VC financing is not the answer for solutions to funding. Actually it's quite expensive to take VC financing. Maybe more suitable for you is the first step to Growing your business rather than seeking VC funding so keep that in mind that there's a lot of effort and quite a bit of pricey proposition to get money from a VC.
8/ How can fintech help with MNCs' operation at a global scale? How do you expect the impact of fintech on MNCs in the near future?
Brent: One of the things we are going to find is large MNCs have different perspectives and different cultural awareness of the countries that they're operating in. Some of them, especially newer MNCs, know that they need help globally, they need resources whether it is staffing, engineering or manufacturing resources. But they may not know the market, the people group and how to engage culturally, how to even navigate the local market financially and how to bring resources from outside their home country wherever their headquarters are. A lot of times the answers are in Europe but as a fintech, guys can be there to be a consultant for them. And it just so happens that one of the things you consult is your business, your product and you are what you're bringing to the table but never shy away from being willing to go above and beyond help in other areas because you never know how your back on your experience of the local market in the local infrastructure could be a resource to those larger MNCs and if you help them in one area that may not be something that you were originally were going to help them with, it may open the door to Future opportunities where you then can pitch or be a resource with your current product into. It’s finding that fine line you don't want to spread yourself too thin and and feel like you're going above and beyond in every area, but you can be a representative for your local country or culture and the market that the company may not be aware of in help them in that area that will get your foot in the door.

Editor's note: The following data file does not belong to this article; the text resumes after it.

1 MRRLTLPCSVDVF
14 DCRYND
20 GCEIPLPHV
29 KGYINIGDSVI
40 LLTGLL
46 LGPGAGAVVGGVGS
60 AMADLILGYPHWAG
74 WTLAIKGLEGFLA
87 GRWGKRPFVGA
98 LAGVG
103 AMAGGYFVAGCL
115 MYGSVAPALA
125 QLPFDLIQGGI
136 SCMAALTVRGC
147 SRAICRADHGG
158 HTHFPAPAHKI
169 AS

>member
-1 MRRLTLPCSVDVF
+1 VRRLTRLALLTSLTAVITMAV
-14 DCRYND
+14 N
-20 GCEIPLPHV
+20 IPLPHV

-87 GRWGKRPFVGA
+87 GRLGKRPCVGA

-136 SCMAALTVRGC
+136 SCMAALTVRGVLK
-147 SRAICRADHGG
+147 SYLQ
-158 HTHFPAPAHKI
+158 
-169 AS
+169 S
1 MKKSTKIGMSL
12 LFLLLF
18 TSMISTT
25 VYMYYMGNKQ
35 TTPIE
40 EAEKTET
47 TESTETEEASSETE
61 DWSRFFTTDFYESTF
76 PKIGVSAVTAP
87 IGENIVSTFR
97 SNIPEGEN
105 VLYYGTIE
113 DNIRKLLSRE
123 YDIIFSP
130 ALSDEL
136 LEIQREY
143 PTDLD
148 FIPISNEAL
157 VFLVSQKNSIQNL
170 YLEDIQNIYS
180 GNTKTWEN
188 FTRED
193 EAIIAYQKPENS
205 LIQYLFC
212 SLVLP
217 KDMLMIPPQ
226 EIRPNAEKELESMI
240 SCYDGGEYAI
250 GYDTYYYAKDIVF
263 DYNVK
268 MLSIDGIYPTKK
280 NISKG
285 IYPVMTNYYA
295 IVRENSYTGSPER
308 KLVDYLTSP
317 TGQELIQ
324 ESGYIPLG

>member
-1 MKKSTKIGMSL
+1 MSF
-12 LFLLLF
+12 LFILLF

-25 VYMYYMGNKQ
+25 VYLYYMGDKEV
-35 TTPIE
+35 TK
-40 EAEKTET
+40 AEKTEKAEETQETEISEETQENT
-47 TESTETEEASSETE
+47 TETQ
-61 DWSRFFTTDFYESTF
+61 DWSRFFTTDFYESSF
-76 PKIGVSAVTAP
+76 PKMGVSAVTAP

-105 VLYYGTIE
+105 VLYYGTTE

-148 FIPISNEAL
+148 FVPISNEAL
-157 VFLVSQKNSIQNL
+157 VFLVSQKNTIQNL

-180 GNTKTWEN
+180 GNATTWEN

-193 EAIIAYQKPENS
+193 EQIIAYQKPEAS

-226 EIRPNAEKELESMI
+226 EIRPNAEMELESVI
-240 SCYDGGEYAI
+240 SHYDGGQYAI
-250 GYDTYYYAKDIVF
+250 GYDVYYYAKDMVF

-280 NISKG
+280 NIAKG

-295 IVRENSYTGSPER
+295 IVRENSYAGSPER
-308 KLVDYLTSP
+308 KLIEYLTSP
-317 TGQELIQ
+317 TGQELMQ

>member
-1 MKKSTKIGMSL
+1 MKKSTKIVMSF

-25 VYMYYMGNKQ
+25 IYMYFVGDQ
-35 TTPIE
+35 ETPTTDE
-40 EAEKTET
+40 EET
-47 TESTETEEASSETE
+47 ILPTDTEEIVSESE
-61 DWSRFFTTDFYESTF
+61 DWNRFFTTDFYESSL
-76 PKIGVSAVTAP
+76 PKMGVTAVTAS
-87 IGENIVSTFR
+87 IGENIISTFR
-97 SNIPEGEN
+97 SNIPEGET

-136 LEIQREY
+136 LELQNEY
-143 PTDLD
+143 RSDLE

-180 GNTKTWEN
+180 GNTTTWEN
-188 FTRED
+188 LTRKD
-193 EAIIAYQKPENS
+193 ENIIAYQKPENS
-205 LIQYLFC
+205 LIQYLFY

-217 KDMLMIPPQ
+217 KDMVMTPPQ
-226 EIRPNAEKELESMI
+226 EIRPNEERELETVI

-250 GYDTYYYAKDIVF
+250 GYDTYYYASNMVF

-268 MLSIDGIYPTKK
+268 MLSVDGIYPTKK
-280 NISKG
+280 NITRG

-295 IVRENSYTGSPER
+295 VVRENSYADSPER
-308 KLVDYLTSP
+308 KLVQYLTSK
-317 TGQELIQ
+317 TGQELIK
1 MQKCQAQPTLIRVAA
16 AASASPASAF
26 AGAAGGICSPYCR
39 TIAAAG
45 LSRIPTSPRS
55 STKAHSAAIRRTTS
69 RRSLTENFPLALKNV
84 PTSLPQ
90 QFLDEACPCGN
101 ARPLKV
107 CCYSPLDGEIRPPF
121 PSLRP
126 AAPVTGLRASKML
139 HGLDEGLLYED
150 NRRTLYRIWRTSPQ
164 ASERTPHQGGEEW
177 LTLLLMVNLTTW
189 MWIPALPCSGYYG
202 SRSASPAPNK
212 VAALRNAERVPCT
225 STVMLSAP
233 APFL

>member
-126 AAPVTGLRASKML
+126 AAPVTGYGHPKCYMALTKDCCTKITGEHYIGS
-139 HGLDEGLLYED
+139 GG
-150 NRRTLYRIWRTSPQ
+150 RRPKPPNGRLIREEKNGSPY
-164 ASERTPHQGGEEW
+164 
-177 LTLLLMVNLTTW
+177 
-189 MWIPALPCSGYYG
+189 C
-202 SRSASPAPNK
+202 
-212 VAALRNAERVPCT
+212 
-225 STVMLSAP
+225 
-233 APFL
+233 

Emil: MNCs have an appetite for innovation, often that Innovation does not come from within because MNCs have a lot of processes in place that cannot be as nimble as a startup. Speaking from experience I have one of those corporations where I was leading exactly that unit to seek startups from outside to come into the corporation, to bring that level of innovation which could not be found from or built from within. So it's a two-way street here, it's just that it needs to be at the same level at the right time.